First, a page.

By Michael Witts

What did the Reserve Bank of Australia (RBA) say in yesterday's meeting?

The RBA kept the cash rate unchanged at its meeting yesterday. Although this was widely anticipated it was perhaps a closer call than expected.

The commentary was largely in line with the previous month with any differences were largely restricted to adjectives here and there.  The key point from the RBA was again that equity and debt markets have been volatile over the past few months, however the jury is yet to return in terms of the lasting impact on the real sectors of the economy. In other words, what does this mean for employment markets and consumer demand?

The RBA will retain a watching brief over the economy for early signs of the lasting impact; again re-iterating that they have the capacity via the low inflation environment to provide further stimulus to the economy to support domestic demand should that be required. 

Has anything in this month’s statement changed compared with last month’s?

The statements are largely the same, with minimal differences month on month. 

Is the RBA worried about the housing market and banks?

The RBA has indicated they are comfortable that the action taken by APRA is working effectively to emphasise prudent lending practices and thereby contain real and perceived risks in the housing market. The bias in new lending is more towards owner occupiers as opposed to investors; a welcome development. The RBA is content that the heat has been taken out of house prices.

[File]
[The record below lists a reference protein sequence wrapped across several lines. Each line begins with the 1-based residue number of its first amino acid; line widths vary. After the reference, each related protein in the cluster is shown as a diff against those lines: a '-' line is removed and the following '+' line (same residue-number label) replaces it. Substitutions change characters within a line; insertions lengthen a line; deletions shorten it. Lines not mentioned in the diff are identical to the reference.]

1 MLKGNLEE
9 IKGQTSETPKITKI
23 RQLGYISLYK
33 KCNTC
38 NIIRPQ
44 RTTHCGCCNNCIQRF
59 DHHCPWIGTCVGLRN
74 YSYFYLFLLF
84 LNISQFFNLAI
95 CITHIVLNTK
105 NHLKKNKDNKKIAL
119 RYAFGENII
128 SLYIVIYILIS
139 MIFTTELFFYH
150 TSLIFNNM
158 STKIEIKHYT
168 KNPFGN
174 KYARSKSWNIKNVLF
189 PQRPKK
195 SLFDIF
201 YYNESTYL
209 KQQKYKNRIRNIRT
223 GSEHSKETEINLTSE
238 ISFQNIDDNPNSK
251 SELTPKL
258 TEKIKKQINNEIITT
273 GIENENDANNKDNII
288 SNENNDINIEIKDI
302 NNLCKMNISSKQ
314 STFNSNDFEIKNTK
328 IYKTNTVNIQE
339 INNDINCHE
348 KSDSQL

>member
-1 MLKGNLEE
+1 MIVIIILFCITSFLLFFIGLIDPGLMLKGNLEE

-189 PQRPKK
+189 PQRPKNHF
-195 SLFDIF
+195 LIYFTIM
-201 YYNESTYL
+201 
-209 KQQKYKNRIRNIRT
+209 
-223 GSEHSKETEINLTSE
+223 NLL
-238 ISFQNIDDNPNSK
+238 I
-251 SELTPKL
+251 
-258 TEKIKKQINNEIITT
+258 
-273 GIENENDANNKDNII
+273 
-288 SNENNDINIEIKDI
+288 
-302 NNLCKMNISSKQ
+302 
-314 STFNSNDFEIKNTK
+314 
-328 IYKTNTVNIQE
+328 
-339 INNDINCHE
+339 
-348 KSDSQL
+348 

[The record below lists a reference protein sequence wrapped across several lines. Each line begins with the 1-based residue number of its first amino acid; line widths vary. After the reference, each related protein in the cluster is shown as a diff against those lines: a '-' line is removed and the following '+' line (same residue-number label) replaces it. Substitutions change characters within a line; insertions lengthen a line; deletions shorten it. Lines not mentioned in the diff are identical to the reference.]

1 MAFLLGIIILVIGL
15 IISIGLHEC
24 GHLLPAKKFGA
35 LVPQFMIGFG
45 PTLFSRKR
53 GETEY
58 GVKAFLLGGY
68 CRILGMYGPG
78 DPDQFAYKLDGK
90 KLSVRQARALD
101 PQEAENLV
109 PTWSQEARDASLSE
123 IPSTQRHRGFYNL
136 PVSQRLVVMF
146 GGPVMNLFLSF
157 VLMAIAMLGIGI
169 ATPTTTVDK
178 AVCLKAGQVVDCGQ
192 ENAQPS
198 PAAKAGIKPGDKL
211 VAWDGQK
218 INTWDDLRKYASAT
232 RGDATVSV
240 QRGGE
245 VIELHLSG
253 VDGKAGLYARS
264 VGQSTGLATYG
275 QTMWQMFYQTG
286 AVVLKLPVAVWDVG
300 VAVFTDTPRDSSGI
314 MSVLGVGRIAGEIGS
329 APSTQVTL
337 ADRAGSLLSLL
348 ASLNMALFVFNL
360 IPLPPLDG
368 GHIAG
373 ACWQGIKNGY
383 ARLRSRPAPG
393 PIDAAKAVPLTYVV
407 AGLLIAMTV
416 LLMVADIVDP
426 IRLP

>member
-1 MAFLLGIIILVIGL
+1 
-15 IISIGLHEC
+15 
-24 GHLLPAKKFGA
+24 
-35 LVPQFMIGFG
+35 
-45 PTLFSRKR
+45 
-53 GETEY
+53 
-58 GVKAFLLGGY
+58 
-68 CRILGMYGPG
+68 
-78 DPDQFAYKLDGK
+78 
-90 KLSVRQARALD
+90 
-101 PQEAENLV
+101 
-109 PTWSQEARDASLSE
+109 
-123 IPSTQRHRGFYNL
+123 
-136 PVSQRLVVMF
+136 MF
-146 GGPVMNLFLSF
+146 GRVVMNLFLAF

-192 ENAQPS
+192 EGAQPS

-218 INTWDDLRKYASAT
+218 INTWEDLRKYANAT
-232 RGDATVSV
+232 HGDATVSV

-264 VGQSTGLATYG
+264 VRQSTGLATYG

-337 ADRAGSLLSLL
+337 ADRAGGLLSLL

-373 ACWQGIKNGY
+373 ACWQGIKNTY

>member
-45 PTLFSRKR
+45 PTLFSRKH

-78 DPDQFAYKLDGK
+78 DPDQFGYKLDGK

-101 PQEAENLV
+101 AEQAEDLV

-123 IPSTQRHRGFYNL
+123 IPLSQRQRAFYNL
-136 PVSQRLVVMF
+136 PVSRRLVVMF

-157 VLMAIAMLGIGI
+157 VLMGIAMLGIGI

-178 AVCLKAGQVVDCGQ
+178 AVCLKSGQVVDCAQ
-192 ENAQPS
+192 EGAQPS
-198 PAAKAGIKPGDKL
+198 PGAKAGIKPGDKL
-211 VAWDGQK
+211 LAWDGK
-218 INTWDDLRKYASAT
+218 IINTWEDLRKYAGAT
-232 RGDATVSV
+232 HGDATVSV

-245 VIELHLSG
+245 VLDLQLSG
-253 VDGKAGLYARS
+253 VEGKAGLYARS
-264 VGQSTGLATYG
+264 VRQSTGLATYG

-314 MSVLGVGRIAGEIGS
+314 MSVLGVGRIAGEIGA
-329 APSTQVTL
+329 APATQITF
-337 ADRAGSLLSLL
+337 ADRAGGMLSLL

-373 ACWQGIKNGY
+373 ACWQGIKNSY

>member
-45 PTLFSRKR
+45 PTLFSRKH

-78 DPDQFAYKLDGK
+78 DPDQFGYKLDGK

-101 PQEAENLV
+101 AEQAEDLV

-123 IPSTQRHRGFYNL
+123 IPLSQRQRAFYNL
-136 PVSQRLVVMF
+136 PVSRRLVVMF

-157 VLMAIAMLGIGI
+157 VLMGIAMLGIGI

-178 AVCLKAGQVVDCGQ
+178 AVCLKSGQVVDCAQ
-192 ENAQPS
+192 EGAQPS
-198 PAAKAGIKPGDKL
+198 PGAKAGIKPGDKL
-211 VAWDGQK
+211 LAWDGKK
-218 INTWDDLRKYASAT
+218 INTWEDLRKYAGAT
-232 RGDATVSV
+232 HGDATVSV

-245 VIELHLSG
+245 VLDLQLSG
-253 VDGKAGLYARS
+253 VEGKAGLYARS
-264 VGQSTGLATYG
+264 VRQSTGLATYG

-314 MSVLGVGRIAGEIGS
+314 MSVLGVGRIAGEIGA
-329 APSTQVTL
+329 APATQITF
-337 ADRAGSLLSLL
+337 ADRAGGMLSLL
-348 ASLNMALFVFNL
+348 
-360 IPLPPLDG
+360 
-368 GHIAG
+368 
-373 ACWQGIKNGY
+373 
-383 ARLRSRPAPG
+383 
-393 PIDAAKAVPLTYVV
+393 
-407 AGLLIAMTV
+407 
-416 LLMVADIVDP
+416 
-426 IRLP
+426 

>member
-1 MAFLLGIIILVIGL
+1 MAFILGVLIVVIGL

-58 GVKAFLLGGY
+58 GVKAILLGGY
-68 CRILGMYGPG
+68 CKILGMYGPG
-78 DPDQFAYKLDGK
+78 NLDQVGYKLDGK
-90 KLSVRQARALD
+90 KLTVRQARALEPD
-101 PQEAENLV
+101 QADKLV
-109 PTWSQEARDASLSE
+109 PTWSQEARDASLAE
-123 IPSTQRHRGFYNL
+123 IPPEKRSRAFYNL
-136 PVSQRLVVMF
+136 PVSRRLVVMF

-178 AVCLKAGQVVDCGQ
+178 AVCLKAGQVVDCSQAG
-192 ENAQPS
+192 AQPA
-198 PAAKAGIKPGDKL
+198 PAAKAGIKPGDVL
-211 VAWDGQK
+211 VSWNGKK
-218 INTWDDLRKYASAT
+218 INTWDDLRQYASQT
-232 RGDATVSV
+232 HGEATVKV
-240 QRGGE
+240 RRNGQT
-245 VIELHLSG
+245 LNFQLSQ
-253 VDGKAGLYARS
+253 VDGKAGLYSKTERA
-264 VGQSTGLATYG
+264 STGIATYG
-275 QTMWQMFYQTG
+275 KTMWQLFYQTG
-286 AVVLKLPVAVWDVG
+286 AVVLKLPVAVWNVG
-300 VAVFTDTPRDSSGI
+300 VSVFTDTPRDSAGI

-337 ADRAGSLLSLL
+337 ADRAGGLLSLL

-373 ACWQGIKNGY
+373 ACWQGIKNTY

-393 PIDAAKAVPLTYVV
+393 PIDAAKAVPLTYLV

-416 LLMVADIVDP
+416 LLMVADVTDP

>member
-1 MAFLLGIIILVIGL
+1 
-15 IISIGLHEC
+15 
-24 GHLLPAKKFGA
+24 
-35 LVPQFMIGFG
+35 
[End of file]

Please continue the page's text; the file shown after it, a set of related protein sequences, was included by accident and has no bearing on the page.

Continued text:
The RBA commented that against the background of increased market volatility, credit spreads have been under pressure and this has translated into higher bank funding costs. This has yet to translate into market pricing.

The credit quality of the Australian banks’ mortgage portfolios is very strong. Arrears levels across the market remain at low levels and the majority of borrowers are well ahead of their minimum repayments. This buffer level has been steadily increasing over time.

What is ING Direct’s view on this?

At ING Direct we are focussed on assisting Australians to own their homes, in this regard our lending focussed on affordability first and foremost. 

ING Direct benefits from a diverse range of funding sources with the clear majority of the funding accessed via retail markets.  The credit quality of ING Direct’s portfolio remains amongst the strongest in the Australian market.

What is the view on the Australian economy, global economy and the Aussie dollar?

Our view is in line with the RBA, in that it is too early to be certain what the lasting impact of the recent market volatility will be on either the global or local economy. As was recently noted by the Treasurer, Australia remains the envy of the G20 group of countries.

The RBA has the capacity to cushion the impact of adverse developments on the domestic economy via further reduction in the cash rate.

The RBA would like to see the AUD lower and is expecting this development following the decrease in the terms of trade over recent years. The foreign exchange markets are being driven by engineered currency devaluations across the globe as various countries attempt to boost their respective economies.